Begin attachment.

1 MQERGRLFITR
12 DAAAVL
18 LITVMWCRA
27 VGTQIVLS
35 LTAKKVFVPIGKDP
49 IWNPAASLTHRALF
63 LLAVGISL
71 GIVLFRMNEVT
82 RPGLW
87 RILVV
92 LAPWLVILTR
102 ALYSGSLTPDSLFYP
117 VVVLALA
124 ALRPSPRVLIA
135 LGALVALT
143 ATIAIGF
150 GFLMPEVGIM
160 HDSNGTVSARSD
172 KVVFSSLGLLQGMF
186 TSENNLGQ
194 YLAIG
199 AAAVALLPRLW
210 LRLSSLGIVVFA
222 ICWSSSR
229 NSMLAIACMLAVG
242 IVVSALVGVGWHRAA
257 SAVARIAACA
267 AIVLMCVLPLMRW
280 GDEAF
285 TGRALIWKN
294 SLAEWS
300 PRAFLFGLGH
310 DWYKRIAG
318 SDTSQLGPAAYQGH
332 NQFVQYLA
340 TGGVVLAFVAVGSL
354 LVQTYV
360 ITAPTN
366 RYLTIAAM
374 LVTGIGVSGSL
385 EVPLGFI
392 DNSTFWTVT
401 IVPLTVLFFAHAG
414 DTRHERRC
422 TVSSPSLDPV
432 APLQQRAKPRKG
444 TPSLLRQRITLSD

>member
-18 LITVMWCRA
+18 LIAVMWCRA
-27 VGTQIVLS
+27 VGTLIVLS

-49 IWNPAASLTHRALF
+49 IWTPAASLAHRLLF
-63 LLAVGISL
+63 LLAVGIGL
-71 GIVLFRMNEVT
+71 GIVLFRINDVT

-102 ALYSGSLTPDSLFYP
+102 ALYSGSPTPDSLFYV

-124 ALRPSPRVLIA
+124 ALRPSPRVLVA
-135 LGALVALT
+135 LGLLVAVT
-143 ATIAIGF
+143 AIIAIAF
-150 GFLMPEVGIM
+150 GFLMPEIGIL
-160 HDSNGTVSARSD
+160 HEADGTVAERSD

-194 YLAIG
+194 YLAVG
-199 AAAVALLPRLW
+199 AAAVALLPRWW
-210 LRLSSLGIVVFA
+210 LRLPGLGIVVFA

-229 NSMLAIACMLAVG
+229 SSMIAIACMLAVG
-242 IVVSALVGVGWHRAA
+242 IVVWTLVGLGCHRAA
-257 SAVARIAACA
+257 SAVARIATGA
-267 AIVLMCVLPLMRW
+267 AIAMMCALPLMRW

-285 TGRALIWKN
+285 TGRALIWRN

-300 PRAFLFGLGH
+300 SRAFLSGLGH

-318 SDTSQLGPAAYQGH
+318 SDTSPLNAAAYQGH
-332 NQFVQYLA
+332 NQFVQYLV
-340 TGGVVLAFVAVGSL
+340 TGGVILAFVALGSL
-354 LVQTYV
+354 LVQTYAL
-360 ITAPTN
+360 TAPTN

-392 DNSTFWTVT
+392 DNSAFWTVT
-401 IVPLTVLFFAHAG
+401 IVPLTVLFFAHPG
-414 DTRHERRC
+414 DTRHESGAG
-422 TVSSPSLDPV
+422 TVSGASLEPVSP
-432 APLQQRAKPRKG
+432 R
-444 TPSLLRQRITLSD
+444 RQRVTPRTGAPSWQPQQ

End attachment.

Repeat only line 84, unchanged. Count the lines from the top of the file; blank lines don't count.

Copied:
+267 AIAMMCALPLMRW